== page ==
Aneurysm, a weak area in an artery wall that could expand and rupture. Aneurysms can occur in the abdomen, chest, groin, kidneys, bowel, legs, arms and neck.
Carotid artery disease, blockage of the major arteries in the neck
Lymphedema, a buildup of fluid in the arms or legs
Mesenteric ischemia, a narrowing or blockage of the arteries of the small intestine or other digestive organs
Peripheral arterial disease (PAD), a narrowing or blockage of the arteries in your pelvis, legs or arms. Peripheral arterial disease can cause pain and weakness in the legs, known as claudication.
Pulmonary embolism, a blood clot that travels to the lungs
Thoracic outlet syndrome, compression of the main vein, artery, or nerves in the chest
Varicose veins, distended, often painful veins
Vascular problems of diabetes, which include non-healing wounds, ulcers, atherosclerosis, stroke, and peripheral arterial disease
Venous insufficiency, which occurs when the veins cannot return enough blood to the heart. This can lead to venous stasis ulcers.
What tests does a vascular surgeon perform or order?
A vascular surgeon can order, perform or interpret a wide variety of diagnostic and screening tests including:
General health and screening tests including complete blood count (CBC), blood clotting tests, blood culture, spinal fluid analysis, urinalysis, blood glucose (sugar) test, electrolyte tests, liver and kidney function tests, and blood pressure screening
Ankle-brachial index to help evaluate leg circulation
Plethysmography to help evaluate blood flow and diagnose blood clots
What procedures and treatments does a vascular surgeon perform or order?
Vascular surgeons order or perform medical treatments and various procedures and surgeries including:
Amputation (removal of a limb or a portion of a limb) due to disease or trauma
Aneurysm repair including repair of abdominal and thoracic (chest) aortic aneurysms
Angiogram to look for blocked blood vessels. Doctors often perform angiograms in conjunction with an angioplasty and stenting to open blocked arteries.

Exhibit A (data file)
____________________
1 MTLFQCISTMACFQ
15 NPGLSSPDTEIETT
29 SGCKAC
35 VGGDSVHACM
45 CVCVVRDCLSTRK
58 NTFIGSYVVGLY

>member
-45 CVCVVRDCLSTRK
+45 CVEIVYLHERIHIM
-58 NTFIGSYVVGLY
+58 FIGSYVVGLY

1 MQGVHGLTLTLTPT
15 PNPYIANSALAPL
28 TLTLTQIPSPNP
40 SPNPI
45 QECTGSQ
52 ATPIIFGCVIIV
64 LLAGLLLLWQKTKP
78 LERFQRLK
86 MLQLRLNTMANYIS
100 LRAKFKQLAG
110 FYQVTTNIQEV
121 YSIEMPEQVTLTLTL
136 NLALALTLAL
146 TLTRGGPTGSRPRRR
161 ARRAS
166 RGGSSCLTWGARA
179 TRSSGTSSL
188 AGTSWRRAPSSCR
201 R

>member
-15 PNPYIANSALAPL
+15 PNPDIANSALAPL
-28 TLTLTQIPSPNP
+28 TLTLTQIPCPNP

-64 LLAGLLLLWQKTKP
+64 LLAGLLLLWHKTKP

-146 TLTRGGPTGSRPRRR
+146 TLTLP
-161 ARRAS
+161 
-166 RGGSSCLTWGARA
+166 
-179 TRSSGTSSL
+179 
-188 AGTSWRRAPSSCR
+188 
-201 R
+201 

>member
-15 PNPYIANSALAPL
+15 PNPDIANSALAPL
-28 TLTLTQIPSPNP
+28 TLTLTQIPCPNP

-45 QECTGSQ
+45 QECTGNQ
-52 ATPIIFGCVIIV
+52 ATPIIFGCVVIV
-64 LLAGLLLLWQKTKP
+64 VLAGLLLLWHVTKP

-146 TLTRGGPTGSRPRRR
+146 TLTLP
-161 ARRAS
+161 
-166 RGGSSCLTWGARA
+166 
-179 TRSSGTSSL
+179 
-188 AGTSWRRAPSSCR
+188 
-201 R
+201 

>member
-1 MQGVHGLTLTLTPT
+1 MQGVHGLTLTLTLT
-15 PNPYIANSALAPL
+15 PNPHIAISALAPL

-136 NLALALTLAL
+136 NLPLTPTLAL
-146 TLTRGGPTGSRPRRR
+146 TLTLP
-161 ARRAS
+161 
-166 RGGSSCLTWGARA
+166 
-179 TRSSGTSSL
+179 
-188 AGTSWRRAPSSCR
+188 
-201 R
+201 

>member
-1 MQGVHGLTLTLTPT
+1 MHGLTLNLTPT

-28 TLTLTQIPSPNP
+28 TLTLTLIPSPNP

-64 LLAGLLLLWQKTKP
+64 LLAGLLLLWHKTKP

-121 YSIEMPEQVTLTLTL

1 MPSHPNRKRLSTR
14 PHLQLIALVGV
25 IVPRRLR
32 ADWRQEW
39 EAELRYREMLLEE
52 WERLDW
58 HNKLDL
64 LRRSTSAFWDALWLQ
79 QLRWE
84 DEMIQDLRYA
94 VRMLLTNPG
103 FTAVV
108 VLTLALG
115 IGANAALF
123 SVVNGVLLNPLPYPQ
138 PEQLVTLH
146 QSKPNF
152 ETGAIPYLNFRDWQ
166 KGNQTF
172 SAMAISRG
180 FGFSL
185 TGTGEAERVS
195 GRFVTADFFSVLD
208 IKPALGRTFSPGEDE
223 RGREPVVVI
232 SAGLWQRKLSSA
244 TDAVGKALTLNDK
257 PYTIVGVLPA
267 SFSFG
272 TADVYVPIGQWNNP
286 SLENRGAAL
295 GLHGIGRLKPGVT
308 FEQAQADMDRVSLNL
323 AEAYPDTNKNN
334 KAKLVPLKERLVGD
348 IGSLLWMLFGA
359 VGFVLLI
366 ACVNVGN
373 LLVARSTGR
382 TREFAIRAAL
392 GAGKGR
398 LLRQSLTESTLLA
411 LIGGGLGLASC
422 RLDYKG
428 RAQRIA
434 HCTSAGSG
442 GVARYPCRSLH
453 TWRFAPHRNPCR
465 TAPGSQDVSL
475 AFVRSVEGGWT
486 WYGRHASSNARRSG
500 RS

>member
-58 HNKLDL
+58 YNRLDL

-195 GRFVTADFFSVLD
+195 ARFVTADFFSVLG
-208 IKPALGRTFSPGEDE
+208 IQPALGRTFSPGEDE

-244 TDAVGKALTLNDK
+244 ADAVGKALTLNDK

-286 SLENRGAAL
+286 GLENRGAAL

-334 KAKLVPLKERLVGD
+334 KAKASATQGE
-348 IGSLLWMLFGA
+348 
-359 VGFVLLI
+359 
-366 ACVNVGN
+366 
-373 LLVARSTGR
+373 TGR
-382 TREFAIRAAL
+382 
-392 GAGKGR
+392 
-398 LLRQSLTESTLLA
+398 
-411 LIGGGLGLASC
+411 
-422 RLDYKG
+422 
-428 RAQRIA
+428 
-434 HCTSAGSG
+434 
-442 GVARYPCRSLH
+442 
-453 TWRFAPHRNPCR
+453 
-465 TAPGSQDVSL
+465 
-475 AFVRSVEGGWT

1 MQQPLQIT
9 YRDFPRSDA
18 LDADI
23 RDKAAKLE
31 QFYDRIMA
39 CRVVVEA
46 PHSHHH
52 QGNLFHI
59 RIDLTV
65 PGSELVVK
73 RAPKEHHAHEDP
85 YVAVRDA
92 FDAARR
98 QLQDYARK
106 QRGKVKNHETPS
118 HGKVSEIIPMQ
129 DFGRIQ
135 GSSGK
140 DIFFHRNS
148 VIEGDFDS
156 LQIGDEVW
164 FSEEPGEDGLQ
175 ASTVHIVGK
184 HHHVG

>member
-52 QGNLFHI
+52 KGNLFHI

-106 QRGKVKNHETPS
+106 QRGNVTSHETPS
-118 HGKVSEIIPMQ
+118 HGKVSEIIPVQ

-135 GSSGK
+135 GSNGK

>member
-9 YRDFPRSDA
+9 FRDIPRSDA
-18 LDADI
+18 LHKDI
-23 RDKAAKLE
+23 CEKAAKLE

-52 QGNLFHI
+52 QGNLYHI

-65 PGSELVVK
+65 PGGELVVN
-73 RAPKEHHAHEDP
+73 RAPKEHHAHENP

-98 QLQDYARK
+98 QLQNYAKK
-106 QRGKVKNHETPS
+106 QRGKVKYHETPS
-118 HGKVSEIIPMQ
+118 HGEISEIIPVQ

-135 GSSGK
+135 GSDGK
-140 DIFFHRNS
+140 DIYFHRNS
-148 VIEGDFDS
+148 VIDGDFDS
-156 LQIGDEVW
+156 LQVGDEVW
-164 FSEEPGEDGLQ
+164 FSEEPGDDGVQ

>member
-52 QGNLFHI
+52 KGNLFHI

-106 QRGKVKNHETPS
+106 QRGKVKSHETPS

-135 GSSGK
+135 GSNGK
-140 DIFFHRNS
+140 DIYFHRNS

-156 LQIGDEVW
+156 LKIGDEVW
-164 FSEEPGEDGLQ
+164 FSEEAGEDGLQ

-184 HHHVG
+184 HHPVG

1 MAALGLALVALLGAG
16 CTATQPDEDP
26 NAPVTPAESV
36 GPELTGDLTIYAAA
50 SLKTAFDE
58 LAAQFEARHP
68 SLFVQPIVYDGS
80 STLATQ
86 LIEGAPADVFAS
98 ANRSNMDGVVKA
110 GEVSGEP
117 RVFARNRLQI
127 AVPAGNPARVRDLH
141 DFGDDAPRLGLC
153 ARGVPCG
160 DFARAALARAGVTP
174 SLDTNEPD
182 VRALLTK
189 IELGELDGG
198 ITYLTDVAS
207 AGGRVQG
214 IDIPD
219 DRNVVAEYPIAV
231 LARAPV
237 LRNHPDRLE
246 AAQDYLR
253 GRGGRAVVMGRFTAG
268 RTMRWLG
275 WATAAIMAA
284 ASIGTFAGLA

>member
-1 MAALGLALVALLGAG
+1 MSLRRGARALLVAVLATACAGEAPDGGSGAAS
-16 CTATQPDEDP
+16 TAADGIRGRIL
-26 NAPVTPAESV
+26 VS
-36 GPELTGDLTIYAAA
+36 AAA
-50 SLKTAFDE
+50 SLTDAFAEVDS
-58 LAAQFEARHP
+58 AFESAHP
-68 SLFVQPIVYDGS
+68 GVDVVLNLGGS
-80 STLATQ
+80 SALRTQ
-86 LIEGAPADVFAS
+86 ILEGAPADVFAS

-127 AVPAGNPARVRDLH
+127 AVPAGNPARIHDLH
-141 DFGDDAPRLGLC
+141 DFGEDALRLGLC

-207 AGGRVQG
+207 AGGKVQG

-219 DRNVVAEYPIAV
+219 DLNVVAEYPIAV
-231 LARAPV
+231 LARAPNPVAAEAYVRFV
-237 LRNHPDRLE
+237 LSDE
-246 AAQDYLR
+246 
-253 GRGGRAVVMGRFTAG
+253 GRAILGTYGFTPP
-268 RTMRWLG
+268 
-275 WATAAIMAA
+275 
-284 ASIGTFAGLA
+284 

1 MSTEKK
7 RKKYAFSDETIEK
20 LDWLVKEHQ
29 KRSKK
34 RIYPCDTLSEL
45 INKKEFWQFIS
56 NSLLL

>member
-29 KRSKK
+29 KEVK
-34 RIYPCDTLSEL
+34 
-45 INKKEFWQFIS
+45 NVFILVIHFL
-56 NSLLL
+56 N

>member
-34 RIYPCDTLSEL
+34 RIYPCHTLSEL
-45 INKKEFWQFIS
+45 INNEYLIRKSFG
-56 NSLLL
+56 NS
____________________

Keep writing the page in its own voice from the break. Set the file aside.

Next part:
Dialysis vascular access procedures including arteriovenous (AV) fistula and AV graft surgery for hemodialysis
Medications including thrombolytic therapy to dissolve blood clots
Pelvic laparoscopy, a minimally invasive technique to diagnose and treat a variety of vascular problems in the pelvis
Peripheral vascular bypass to bypass narrowed arteries in the arms and legs
Risk factor management including diabetic foot care and stroke prevention
Vascular surgeon training and certification
A doctor may practice vascular surgery without becoming board certified in the specialty. However, education, training, experience and certification are key elements in establishing a doctor’s level of competence. Board certification verifies that a doctor has completed residency training in the specialty and has passed competency examinations.
A board-certified vascular surgeon has earned certification in vascular surgery by the American Board of Surgery or the American Osteopathic Board of Surgery.
A board-certified vascular surgeon has:
Graduated from medical school or a college of osteopathic medicine, earning an MD or DO degree
Completed residency training in general surgery
Passed a certification exam that validates the doctor’s knowledge and skills in general surgery
Completed additional specialized fellowship training in vascular surgery
Passed a certification exam that validates the doctor’s specialized knowledge and skills in vascular surgery
To maintain board certification in vascular surgery, a doctor must participate in an ongoing certification program.